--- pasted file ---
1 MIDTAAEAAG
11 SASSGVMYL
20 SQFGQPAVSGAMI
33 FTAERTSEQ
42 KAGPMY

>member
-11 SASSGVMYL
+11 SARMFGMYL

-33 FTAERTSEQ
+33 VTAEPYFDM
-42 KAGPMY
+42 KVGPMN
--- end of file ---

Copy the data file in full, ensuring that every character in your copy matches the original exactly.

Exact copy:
1 MIDTAAEAAG
11 SASSGVMYL
20 SQFGQPAVSGAMI
33 FTAERTSEQ
42 KAGPMY

>member
-11 SASSGVMYL
+11 SARMFGMYL

-33 FTAERTSEQ
+33 VTAEPYFDM
-42 KAGPMY
+42 KVGPMN